The 352 MSW salmon (including ‘spring’ component) reported in 2020 represents a 21 per cent decrease on the previous year (448 fish in 2017). This is due to the two-month complete closure of the fishery over the peak spring period. Unsurprisingly, catches were below both the five and ten-year averages (498 fish and 532 fish respectively) and the lowest on record.
Ness district multi sea winter (MSW) salmon rod catches (1952 to 2020)
The ‘summer’ and ‘autumn’ MSW salmon component (those caught between June and October), are believed to belong to populations in the middle and lower parts of the catchment. Following a long-term decline, the provisional 301 summer and autumn MSW salmon reported in 2020 represents an encouraging increase for the first time in five years. This is above the five-year average (293 fish), but below the ten-year average and (312 fish). However, catches of summer and autumn MSW salmon remain well below historical levels, with those for 2020 being the fourth lowest on record.
Ness district summer and autumn MSW salmon catches (1952 to 2020)
Latest Ness District Sea Trout Rod Catches
The Moray Firth once supported a prolific rod and line fishery for sea trout, with the total annual reported Ness district catch peaking at 3,540 fish in 1960. Reported catches have steadily decreased since that point, which we believe is largely due to continued and significant ‘under reporting’ of sea trout catches.
Total Ness district sea trout catches (adult and finnock combined) (1952 to 2020)
Anecdotal evidence suggests that the numbers of fish captured in the freshwater and coast areas of the Ness system during the 2020 season was significantly greater than the reported 55 fish. From a local fisheries management perspective, this is particularly disappointing particularly as rod catches are the only current indicator of the status of sea trout populations in the Ness system. We will be taking measure to resolve this issue.
Latest Ness District Salmon Net Catches
Many of the original salmon netting stations in the Ness district were ‘bought out’ by the Atlantic Salmon Conservation Trust (ASCT) in the 1980. This resulted in a significant reduction in the total numbers of net caught salmon reported in the district. Those remaining are net and coble fisheries, which use a ‘sweep net’ paid out from a boat and worked from the shore.
Total Ness district net salmon catches (salmon and grilse combined) (1952 to 2020)
A conservation agreement was reached between the Ness and Beauly DSFBs and the two main operators (Rosemarkie and Longman Stations) in 2013. This meant that these stations remained closed for the entire season. This agreement continued on an annual basis until 2019, with a pause in 2020 due to the impacts of COVID-19. No commercially caught salmon have reported by the Ness fishery for the last eight years.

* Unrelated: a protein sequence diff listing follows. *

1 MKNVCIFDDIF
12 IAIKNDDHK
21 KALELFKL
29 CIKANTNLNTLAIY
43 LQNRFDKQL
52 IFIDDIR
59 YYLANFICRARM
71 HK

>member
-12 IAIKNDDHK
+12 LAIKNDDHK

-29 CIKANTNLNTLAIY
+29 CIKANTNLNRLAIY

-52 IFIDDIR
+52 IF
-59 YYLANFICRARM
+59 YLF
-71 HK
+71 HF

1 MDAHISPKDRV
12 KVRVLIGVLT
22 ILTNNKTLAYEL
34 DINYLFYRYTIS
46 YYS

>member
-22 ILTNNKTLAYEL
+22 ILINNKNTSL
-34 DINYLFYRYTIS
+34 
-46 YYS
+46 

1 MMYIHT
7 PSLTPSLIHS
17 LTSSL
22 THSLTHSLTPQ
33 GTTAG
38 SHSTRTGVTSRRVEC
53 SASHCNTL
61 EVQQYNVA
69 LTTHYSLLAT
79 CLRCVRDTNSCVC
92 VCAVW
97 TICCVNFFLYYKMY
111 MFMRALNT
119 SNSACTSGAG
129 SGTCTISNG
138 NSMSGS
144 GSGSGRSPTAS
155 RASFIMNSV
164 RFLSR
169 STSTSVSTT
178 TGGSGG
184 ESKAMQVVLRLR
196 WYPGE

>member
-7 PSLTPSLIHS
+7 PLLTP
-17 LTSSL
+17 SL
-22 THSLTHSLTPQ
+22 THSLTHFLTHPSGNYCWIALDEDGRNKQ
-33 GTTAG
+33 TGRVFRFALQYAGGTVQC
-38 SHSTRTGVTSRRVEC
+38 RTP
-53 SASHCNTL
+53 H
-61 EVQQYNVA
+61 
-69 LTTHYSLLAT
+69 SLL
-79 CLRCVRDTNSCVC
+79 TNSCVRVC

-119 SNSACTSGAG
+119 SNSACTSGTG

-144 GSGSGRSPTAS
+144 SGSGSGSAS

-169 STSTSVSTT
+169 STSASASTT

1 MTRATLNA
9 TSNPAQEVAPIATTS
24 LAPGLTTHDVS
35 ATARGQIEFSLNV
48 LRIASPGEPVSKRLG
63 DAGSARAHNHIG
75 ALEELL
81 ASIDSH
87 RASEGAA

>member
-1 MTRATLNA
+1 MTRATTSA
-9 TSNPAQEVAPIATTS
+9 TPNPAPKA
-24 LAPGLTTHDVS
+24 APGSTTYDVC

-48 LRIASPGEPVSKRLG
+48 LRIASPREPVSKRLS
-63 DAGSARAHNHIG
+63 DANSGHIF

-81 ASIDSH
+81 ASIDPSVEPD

With salmon numbers already in decline across the North Atlantic, the additional impacts of COVID-19 made this an extremely challenging fishing season.
The national COVID-19 lockdown, and associated travel restrictions, completely closed the fishery for a full two-month period. This coincided with the peak ‘spring’ fishing period (April and May), significantly impacting upon catches (particularly in the upper system). Fishing effort continued to be much reduced even when partial lifting of the lockdown came into effect.
Despite significantly lower fishing effort throughout the season, the provisional total catch for 2020 exceeded that of the previous year. Grilse catches were the third highest for 10 years and there was an encouraging increase in catches of summer and autumn MSW salmon for the first time in five years. If COVID-19 hadn’t struck, then this would have likely been a relatively good year for the Ness system.
Research suggests that the key driver for the background decline of salmon across Scotland and the North Atlantic relates to changes in the marine environment. However, freshwater factors such as predation and barriers to migration can also have an impact.
With management options in the open ocean limited, the Ness DSFB aims to maximise the number of ‘healthy’ wild salmon smolts going to sea from our rivers. The following sections of this report illustrate how we are working to identify and address those factors which may be limiting spawning success and juvenile survival in the Ness system, together with the practical management actions being taken to maximise smolt escapement.